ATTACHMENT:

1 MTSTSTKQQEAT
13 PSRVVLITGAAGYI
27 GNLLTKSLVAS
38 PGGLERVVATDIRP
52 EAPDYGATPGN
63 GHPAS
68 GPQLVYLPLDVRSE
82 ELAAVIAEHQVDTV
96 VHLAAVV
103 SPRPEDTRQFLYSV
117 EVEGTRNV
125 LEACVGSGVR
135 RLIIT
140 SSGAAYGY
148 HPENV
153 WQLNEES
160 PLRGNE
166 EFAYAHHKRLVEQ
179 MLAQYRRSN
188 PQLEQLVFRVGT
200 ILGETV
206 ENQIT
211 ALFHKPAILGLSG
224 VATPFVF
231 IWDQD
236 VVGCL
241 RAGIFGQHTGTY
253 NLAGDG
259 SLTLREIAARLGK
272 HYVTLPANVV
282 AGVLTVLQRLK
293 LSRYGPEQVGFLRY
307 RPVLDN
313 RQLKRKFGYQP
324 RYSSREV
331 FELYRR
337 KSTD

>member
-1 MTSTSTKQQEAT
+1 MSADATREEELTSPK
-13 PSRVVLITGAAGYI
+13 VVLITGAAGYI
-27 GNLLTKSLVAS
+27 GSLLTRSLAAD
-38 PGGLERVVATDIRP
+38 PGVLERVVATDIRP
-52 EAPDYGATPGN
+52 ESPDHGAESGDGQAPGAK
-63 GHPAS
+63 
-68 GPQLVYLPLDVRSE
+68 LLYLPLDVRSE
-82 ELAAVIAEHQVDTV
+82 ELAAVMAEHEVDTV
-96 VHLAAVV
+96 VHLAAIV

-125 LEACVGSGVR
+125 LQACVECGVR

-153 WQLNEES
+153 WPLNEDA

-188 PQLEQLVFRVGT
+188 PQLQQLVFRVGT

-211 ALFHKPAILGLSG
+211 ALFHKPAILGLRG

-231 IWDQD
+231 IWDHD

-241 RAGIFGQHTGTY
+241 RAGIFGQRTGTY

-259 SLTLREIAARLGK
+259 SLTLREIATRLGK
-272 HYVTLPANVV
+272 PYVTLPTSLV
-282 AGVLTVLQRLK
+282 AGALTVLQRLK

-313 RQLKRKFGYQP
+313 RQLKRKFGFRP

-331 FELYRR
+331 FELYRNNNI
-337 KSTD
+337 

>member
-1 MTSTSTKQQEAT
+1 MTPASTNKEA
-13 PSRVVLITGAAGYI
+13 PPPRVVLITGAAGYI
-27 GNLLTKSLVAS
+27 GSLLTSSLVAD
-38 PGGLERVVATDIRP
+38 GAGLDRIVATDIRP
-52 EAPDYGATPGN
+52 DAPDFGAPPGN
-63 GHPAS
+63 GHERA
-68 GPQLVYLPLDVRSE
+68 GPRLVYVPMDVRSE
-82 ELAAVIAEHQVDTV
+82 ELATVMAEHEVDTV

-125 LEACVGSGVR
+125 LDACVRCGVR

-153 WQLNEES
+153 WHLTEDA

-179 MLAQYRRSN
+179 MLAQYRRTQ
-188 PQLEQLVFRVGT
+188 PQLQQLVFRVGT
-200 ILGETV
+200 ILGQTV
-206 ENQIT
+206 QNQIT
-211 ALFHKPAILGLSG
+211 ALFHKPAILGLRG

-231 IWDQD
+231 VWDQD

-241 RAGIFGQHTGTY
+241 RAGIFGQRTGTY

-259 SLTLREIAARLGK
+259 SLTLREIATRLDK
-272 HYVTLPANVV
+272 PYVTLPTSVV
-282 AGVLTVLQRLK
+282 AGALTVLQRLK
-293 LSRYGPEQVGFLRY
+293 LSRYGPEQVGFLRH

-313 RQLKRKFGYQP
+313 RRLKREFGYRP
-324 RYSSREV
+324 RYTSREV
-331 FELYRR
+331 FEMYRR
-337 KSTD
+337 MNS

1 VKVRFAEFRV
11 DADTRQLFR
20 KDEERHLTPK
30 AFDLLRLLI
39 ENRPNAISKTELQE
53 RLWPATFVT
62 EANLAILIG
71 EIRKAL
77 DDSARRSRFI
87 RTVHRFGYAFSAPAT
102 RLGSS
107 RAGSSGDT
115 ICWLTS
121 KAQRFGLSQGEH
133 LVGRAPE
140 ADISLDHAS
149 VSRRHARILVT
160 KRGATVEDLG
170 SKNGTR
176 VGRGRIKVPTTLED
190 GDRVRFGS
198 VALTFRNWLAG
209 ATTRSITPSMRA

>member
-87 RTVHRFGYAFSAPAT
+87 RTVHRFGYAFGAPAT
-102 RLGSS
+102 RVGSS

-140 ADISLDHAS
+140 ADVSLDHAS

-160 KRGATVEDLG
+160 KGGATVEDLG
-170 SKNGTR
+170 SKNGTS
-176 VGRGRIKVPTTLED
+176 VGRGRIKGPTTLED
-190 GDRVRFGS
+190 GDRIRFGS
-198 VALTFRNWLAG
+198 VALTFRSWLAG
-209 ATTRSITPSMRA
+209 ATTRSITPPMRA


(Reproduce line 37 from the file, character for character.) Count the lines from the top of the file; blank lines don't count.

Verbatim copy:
337 KSTD